• Denmark - Fokstrot — Artificial urban islands function as public spaces
    Denmark-based design studio Fokstrot released a prototype for artificial 'islands', to be placed in the Copenhagen harbor as a public space, in Q1 2018. The Copenhagen Islands project will see the wooden platforms function as a resting spot and park for swimmers and kayakers; the islands will be connected to one another, forming a 'parkipelago', for special events. The project's islands are set to include a stage, mussel farm, sauna and diving board.

  • Canada - Creactive — Circus-themed family experience designed for malls
    Creactive is a family entertainment concept for retail spaces, devised by Canada's Cirque du Soleil. Unveiled in June 2018, the interactive, immersive experiences have been designed for locations such as malls. The touring circus has created an experience including activities such as aerial parkour, mask design, juggling and bungee jumping. The first Creactive space will open in Toronto in September 2019.

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Insta-Monuments

The following examples capture the desire for escapism with towering clarity. They have an immediate local impact, jolting urban passersby from their newsfeeds. Of course, these playful installations were born for Instagram stories.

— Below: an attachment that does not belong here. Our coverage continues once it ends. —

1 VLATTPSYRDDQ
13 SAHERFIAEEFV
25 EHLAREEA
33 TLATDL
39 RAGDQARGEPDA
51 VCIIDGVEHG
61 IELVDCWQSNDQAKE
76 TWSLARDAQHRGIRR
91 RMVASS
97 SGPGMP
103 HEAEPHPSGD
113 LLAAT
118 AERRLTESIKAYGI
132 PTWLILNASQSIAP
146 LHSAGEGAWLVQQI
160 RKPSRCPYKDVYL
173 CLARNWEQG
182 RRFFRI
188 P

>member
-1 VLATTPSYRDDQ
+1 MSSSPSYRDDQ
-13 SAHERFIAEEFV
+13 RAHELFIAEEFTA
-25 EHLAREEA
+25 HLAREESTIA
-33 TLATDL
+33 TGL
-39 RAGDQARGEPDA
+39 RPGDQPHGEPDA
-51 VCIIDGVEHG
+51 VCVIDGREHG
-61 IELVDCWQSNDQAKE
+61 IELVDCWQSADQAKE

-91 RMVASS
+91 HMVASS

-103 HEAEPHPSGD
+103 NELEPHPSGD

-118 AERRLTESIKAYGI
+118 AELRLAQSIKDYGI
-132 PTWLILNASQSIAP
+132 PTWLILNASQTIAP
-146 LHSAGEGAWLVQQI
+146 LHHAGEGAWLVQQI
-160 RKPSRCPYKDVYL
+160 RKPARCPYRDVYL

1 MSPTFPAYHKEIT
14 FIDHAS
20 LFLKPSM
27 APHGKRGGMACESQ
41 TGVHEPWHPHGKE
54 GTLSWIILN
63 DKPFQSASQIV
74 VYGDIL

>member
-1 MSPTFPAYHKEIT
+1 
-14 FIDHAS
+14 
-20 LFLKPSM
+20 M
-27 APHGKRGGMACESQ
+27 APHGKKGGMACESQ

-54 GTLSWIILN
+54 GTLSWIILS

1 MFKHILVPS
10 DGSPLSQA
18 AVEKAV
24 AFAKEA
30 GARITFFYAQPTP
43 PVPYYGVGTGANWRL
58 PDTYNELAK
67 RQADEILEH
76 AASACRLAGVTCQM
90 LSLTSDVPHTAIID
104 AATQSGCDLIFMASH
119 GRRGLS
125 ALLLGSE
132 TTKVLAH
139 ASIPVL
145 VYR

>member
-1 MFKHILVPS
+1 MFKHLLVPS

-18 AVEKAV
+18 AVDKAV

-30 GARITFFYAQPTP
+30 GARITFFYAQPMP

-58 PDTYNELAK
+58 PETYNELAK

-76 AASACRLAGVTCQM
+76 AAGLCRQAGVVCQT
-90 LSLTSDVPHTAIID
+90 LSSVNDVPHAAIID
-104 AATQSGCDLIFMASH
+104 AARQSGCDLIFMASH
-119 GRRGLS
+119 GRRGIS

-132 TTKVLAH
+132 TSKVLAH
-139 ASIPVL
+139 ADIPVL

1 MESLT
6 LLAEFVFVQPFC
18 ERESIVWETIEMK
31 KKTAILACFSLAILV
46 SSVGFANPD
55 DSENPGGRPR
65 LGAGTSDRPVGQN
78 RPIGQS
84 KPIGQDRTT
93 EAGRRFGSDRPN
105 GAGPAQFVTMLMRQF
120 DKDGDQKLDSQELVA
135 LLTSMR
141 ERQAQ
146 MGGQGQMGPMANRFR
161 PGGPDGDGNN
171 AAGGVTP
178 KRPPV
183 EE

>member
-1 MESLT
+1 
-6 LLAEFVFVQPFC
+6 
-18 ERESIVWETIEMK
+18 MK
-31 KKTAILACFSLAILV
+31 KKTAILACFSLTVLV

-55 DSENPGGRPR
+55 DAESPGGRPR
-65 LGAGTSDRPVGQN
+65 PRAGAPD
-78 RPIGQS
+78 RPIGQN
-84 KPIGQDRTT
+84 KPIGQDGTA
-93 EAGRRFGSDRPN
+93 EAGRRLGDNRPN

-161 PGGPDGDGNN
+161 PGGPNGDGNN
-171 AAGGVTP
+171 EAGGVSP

Examples

  • Korea - KAWS — Artist creates 28-meter floating sculpture
    July 2018 saw American artist KAWS unveil KAWS:HOLIDAY in Seoul’s Seokchon Lake. The exhibit, which was produced collaboration with Hong Kong-based creative studio AllRightsReserved, includes a 28-meter inflatable floating sculpture. Accompanying KAWS:HOLIDAY was a range of limited edition merchandise, such as a scaled-down rubber bath toy based on the floating sculpture.

  • UK - Now TV — Giant statue of Jeff Goldblum appears in London
    Marking the 25th anniversary of Jurassic Park, a 25ft (7.6m) statue of Hollywood actor Jeff Goldblum made a brief appearance next to London's Tower Bridge in July 2018. Mimicking a pose Goldblum made famous in his role as Dr Ian Malcolm in the 1993 movie, the effigy was created by Sky's on-demand entertainment provider, Now TV. The statue weighed 331 pounds (150 kilograms) and took more than six weeks to build.

  • China - Liebian International Plaza — China constructs tallest artificial waterfall off tower’s facade
    July 2018 saw China complete the world’s largest man-made waterfall – off a skyscraper. Located in the southwest province of Guizhou, Liebian International Plaza stands 397 feet tall and features a 354-foot waterfall off the tower’s exterior. The waterfall uses recycled runoff water, and arranging for a waterfall show takes two hours of prep work and costs RMB 800 or USD 118 per hour in electricity. Officials say the cascades will only be turned on for special occasions.